Input processing block 2210 processes the information received from the joint sensors of the input device 108 to transform the information into a corresponding desired position and velocity for the camera tip 311 in its Cartesian space relative to a reference frame associated with the position of the Surgeon's eyes (the “eye reference frame”) by computing a joint velocity from the joint position information and performing the transformation using a Jacobian matrix and eye related information using well-known transformation techniques.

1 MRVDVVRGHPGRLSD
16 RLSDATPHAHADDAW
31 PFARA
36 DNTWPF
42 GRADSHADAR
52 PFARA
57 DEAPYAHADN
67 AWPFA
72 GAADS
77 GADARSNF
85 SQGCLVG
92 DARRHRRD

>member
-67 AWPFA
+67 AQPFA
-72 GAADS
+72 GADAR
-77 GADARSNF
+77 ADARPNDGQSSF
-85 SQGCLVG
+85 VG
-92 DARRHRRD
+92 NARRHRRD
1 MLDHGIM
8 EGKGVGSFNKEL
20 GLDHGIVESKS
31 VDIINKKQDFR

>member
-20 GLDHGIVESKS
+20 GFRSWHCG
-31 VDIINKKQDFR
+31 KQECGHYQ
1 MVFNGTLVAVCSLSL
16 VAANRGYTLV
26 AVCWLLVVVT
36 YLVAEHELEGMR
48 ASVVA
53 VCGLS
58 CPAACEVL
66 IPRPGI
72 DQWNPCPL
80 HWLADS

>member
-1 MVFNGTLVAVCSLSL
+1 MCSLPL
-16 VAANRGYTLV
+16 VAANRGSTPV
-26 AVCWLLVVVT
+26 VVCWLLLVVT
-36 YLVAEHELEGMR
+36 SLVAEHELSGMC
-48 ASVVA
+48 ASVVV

Scale and offset processing blocks 2201 receives the processed information 2211 from the input processing block 2210 and applies scale and offset adjustments to the information so that the resulting movement of the camera tip 311 and consequently, its computer generated auxiliary view being viewed by the Surgeon at the time on the monitor 104 and/or auxiliary display 140 appears natural and as expected by the Surgeon. The scale adjustment is useful where small movements of the camera tip 311 are desired relative to larger movement of the input device 108 in order to allow more precise movement of the camera tip 311 as it views the work site. An offset adjustment is applied for aligning the input device 108 with respect to the Surgeon's eyes as he or she manipulates the input device 108 to command movement of the camera tip 311 through the auxiliary view that is being displayed at the time on the monitor 104 and/or auxiliary display 140.